Travel Series: The Americas

This post was written by Tiffany Kajer Wright. “I am a grad student in the English department’s Professional Writing and Rhetoric program. If I’m not cooking, I’m probably watching a historical documentary on Netflix. I also love traveling with my husband – I’ve been to 19 countries and counting. I’m brand new to the SCRC, but I look forward to contributing more blogs in the future!”

This post is the first in a series of blogs coordinated with our Around the World in (Almost) 80 Days exhibit. We’re highlighting some of our collections and books that focus on travel and can be accessed here at the Special Collections Research Center. In this article, we’re taking a look at North and South America.

Have you ever wondered what it would be like to see far-flung parts of the world? Two of our collections can take you virtually anywhere. The first is the extensive Edith McChesney Ker collection of slides, scrapbooks, and other documents covering her global adventures. The second is the largely insect-focused Kjell Sandved collection, of Butterfly Alphabet fame. Both photographers are notable for capturing animal and plant life, as well as striking landscapes.

Reviewing these collections can bring the distant and exotic corners of the planet a little closer to home. This is especially true for areas of the world that are difficult to access, such as Easter Island or Angel Falls. Other places, like the Galapagos Islands or Nova Scotia, have well-traveled routes but are no less fascinating. We’ll begin this week’s journey with Easter Island.

“Easter Island-Ahu Nau Nau”, Edith McChesney Ker papers, #C0077, Box 12, Page 28, Image 4, Special Collections Research Center, George Mason University.

The six stand in silent judgement, backs to the ocean. Their eyes are gone, but most still have their topknots. One is missing his head, and only the base remains for another. They are the Anakena Moai of Rapa Nui – Easter Island, to those outside of the South Pacific. Since 1888, it’s been a territory of Chile, and the mystery surrounding the immense statues has attracted travelers since the island was discovered. More than 800 Moai can be found on the island today, and most are easily accessible to the 80,000 tourists that stop by every year.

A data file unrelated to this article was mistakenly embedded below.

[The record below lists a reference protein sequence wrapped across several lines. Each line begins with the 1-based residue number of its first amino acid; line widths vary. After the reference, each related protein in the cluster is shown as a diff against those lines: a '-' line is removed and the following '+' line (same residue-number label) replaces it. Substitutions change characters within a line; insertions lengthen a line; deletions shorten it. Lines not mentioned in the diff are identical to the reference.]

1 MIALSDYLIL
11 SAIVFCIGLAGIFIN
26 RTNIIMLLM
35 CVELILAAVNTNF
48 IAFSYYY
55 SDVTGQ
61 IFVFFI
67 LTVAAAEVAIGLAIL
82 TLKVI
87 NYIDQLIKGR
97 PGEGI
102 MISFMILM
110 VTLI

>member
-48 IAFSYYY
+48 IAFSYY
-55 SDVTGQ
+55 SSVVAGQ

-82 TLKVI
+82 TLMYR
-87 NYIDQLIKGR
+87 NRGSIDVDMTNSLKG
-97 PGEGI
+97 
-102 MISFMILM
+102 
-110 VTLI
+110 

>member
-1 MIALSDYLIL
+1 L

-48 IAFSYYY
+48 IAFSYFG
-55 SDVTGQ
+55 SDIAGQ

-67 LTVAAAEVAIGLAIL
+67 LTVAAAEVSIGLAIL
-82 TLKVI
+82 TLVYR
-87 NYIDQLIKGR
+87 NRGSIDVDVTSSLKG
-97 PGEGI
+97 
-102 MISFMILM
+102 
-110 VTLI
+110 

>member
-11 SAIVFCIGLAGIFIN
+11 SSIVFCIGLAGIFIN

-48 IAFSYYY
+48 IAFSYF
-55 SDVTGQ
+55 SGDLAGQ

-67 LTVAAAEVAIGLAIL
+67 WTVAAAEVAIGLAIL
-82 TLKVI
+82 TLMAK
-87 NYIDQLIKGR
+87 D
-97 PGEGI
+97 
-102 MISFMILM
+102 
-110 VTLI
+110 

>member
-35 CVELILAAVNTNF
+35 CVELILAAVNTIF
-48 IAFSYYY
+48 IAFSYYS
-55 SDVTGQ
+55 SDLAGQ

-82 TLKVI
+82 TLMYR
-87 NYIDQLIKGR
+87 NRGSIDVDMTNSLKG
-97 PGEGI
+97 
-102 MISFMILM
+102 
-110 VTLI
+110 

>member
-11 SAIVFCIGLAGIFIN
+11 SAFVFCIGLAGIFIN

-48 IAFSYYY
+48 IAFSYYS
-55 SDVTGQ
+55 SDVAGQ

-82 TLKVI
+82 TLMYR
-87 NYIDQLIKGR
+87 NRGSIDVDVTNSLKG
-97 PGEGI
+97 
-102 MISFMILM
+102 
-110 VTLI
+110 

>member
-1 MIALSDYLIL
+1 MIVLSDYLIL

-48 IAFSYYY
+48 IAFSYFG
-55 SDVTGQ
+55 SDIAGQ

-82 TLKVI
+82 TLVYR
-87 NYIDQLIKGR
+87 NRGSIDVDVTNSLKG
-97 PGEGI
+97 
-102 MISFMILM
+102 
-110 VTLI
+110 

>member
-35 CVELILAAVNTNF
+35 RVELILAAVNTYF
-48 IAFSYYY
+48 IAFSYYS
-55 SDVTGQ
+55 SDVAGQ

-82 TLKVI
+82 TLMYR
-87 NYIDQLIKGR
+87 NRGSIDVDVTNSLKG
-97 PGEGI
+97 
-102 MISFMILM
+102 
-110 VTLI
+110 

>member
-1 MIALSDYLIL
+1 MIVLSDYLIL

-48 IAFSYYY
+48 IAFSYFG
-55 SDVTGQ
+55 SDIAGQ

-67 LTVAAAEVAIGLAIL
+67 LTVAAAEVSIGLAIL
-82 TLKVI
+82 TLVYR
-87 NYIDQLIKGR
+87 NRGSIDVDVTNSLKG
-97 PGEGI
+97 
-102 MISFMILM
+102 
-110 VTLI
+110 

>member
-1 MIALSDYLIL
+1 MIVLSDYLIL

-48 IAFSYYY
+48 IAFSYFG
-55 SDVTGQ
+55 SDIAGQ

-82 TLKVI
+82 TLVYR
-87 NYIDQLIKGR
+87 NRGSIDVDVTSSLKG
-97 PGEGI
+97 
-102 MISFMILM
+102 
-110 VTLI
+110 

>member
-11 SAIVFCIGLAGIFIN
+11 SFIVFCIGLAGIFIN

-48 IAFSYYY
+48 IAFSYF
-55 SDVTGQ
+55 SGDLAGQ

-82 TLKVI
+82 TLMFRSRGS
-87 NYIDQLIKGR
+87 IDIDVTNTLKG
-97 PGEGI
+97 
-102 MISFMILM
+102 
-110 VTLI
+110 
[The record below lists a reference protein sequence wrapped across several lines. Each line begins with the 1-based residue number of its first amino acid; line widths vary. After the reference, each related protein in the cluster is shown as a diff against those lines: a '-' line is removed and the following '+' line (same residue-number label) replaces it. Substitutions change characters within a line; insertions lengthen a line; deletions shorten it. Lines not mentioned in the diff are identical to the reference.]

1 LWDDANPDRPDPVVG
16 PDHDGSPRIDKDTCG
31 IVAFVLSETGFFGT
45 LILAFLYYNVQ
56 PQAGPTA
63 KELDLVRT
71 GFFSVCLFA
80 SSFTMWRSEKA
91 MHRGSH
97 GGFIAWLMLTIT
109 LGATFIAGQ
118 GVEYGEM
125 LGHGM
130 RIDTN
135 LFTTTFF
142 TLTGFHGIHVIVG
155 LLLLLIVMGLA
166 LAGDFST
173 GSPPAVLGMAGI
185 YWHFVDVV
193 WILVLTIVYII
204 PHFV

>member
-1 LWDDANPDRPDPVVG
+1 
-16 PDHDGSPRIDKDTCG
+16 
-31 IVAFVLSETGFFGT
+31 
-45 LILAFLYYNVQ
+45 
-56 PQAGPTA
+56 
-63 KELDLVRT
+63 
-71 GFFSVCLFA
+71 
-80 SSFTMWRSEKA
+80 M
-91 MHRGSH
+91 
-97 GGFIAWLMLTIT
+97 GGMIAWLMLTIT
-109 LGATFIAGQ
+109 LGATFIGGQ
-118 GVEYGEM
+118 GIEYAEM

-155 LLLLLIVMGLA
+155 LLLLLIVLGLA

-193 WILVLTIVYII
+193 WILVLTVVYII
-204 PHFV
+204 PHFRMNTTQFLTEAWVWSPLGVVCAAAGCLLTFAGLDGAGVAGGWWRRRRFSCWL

“Waterfalls: Amgel Falls World’s Highest Venezuela,” in the Kjell Sandved nature photograph collection #C0020, Box 4, Page 24, Special Collections Research Center, George Mason University Libraries.

Water tumbles over the edge of a cliff nearly three-quarters of a mile high, often shrouded by clouds. Toward the bottom, the water dissipates into a fine mist before converging into the Rio Kerepacupai Meru. This is Angel Falls, the highest waterfall in the world, and it sits deep in the Venezuelan jungle. Named after American pilot Jimmie Angel, the first to fly over it in 1933, the falls draw visitors from all over the world each year.

“Fernandina Marine Iguanas and Bluefoots”, Edith McChesney Ker papers, #C0077, Box 13, Page 06, Special Collections Research Center, George Mason University.

Home to some of the most specialized wildlife in the world, the Galapagos Islands have been the location for numerous scientific surveys for centuries. When a young geologist called Charles Darwin visited in 1835, he was so inspired by the variations of birds and other animals that he wrote On the Origin of Species. Scientists and researchers continue to visit this volcanic archipelago to better understand our planet’s history and evolution. Ecuador governs the islands today and has declared them a national park, drawing over 220,000 tourists per year.

 

“Peggy’s Cover Near Halifax Nova Scotia” in the Kjell Sandved nature photograph collection #C0020, Box 4, Page 22, Special Collections Research Center, George Mason University Libraries.

Nova Scotia is a breathtaking province, with Bay of Fundy and its extreme tides on one side and the battering North Atlantic on the other. Fishermen have done very well in this part of Canada for centuries, though not without cost. More than 5,000 shipwrecks are documented in the region. Despite this historical precedent, well over 2 million tourists visit Nova Scotia each year, with the percentage of Americans steadily increasing.

Sources:

Easter Island History

Island Heritage

Easter Island Tourism

Angel Falls History

Galapagos History

Galapagos Tourism

Nova Scotia History

Nova Scotia Tourism

Our exhibition will be up until mid-August. Stop by anytime to view our materials on display. Special Collections Research Center, go to our website and browse the finding aids by subject or title. You may also e-mail us at speccoll@gmu.edu or call 703-993-2220 if you would like to schedule an appointment, request materials, or if you have questions. Appointments are not necessary to request and view collections.

Earth Laughs in Flowers

“Earth laughs in flowers, to see her boastful boys
Earth-proud, proud of the earth which is not theirs;
Who steer the plough but cannot steer their feet
Clear of the grave.” – “Hamatreya” by Ralph Waldo Emerson

This post was written by Khalid Tamimi, Research Services Student Assistant and undergraduate in marketing.